There has been some focus of late with regard to asbestos in schools causing Mesothelioma; the fatal asbestos related illness.
The Asbestos in Schools (AiS) campaign group is seeking help from Personal Injury Solicitors amid fears that the Department for Education is considering scaling back its work in this area. The AiS has a steering group that regularly meets with the Department for Education and which consists of Union representatives, local authorities, governors and asbestos experts all of whom monitor the issue of asbestos in schools. There is some concern about the future of that steering group.
It is disappointment, then, to read of the death and Inquest of a “passionate teacher” Marion Potts who contracted and died from mesothelioma in June 2013. This 63 year old lady is one of more than 140 UK teachers to die from Mesothelioma in the past decade, emphasising the need for the steering group to continue.
Her Inquest was reported in the national press. The Coroners verdict was ‘death from industrial disease’. In giving his verdict the Coroner in Southampton suggested that the only place Mrs Potts could have been exposed to asbestos was at her workplace – the school – where she had pinned up displays of the children’s work onto classroom walls with drawing pins. The Coroner called for all necessary steps to be taken to ensure the elimination of asbestos in schools.
It is important that we do not lose sight of the fact that asbestos is a huge problem in schools. Only last year, an all party Parliamentary group warned that 75% of schools nationwide exposed children and staff to asbestos. Although usually associated with workplaces such as dockyards or power stations, we need to remember that asbestos was widely used in the UK generally as a building material until 1985 when the use of most types of asbestos was banned. It was only banned completely from new buildings in 1999. Schools are known to have had asbestos within the fabric of their buildings.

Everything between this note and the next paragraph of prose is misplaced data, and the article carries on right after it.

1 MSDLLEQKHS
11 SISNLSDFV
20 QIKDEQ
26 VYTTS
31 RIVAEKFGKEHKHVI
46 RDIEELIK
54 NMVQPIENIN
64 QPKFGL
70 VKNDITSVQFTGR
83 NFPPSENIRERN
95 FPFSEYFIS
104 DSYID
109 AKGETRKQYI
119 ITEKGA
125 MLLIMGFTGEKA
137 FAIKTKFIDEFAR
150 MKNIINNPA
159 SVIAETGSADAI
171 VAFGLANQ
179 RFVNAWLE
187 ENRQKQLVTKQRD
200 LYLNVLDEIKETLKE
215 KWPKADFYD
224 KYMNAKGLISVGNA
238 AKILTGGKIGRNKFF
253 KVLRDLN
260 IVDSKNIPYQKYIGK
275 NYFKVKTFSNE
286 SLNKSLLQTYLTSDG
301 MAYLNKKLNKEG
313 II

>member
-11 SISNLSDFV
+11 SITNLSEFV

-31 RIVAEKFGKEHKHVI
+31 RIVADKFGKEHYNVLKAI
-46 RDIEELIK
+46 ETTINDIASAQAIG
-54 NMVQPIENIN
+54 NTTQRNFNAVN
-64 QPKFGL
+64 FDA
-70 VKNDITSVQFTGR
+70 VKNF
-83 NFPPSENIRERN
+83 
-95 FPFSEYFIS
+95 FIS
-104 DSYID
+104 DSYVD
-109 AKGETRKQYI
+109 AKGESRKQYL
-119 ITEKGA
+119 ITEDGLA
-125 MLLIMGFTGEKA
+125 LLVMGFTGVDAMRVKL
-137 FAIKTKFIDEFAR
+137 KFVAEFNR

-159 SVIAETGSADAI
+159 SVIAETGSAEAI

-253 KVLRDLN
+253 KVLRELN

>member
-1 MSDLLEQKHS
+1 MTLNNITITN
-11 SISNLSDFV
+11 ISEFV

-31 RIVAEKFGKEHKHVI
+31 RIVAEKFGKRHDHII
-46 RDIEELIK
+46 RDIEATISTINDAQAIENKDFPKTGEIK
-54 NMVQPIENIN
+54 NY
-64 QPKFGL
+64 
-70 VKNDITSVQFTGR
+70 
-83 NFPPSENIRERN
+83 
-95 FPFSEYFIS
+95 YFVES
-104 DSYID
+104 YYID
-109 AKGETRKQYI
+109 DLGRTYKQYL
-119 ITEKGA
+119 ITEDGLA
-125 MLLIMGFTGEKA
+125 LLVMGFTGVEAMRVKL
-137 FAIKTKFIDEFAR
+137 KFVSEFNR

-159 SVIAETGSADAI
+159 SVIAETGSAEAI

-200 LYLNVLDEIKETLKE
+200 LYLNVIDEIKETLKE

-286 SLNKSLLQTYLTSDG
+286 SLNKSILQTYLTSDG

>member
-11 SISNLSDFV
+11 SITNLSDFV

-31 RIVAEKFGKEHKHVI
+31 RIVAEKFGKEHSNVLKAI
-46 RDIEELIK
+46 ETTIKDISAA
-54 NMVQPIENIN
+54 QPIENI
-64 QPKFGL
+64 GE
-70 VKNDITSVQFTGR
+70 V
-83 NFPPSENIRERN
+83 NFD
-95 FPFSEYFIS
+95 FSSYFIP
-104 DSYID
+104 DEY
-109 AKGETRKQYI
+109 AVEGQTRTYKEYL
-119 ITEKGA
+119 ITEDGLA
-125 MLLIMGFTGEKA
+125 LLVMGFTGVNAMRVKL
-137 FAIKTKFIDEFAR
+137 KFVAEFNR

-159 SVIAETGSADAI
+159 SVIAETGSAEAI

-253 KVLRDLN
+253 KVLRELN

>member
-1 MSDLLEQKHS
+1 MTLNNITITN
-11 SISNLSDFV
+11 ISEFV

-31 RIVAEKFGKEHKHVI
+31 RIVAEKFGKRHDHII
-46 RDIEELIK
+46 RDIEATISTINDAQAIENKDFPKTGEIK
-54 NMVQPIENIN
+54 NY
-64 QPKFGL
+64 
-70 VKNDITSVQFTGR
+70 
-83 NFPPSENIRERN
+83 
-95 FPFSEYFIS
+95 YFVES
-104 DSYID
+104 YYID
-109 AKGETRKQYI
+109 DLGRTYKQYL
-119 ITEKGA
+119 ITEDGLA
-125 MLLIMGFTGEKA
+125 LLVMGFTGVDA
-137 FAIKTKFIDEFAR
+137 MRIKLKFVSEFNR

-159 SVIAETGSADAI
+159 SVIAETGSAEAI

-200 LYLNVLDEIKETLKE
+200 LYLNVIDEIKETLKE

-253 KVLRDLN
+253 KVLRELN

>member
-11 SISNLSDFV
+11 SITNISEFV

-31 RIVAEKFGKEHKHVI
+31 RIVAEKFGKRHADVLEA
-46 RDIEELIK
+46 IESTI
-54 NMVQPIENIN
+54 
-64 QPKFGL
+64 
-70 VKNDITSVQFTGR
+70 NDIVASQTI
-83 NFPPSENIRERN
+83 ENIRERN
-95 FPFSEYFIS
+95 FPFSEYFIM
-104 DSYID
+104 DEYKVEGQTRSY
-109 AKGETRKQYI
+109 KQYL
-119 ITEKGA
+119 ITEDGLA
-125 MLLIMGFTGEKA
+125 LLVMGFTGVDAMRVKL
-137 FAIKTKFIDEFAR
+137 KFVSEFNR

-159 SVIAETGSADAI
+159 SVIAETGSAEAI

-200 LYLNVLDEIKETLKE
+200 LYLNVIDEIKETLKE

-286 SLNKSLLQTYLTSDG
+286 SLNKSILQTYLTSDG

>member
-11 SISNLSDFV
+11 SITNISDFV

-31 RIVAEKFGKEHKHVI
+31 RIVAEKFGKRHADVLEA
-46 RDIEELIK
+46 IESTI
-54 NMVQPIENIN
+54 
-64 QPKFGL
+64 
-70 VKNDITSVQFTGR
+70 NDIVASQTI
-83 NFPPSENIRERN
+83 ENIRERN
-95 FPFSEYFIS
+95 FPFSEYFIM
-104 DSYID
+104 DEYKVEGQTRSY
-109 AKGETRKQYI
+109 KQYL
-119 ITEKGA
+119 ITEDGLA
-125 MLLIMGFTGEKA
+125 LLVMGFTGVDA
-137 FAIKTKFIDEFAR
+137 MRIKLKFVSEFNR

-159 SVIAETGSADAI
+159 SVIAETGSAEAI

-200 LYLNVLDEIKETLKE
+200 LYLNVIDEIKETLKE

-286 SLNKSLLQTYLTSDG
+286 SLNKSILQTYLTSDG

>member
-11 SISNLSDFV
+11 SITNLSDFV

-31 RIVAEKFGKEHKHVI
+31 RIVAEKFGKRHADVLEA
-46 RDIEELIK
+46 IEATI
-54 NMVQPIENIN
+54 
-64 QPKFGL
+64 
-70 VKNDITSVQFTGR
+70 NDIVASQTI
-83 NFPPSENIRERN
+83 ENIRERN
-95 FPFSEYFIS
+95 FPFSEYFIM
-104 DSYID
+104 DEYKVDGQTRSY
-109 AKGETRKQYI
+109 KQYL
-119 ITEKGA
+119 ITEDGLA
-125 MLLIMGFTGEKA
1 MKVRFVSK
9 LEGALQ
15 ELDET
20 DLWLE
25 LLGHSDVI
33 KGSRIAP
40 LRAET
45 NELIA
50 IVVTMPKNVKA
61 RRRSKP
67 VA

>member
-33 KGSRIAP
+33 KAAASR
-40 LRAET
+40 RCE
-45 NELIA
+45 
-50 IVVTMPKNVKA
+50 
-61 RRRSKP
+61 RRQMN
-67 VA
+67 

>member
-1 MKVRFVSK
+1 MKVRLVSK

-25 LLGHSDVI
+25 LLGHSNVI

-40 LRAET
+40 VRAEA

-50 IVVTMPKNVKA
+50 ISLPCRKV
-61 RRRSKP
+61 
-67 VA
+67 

The Inquest verdict may assist the family of Mrs Potts in seeking Asbestos Compensation for her illness and her death, but this is of course dependent upon the Local Authority accepting liability for exposing Mrs Potts to asbestos in her work.
In some cases, employers cannot be traced, and this adds an additional complication to those seeking compensation. Today we additionally await with interest details of a Government backed scheme that will apparently make available a £350 million package for Mesothelioma victims who have hitherto been unable to claim compensation when no insurer or employer exists.
If you wish to read more information about asbestos in schools please see the website asbestosexposureschools.co.uk. Website founder Michael Lees, whose wife Gina was a nursery school teacher before she died of Mesothelioma at the age of 51, has been campaigning in the 12 years ever since. His campaign group needs our support so that the Department for Education does not lose sight of the devastating effect of exposure amongst teachers where ultimately death is too often the tragic outcome, as with the late Mrs Potts.